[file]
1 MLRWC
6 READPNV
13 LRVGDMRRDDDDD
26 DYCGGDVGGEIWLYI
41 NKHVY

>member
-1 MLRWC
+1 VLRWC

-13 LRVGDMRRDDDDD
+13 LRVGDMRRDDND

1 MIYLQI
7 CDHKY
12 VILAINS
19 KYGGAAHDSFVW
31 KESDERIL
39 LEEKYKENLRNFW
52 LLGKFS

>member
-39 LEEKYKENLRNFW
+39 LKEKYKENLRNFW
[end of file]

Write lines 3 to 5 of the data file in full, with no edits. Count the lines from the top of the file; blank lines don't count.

13 LRVGDMRRDDDDD
26 DYCGGDVGGEIWLYI
41 NKHVY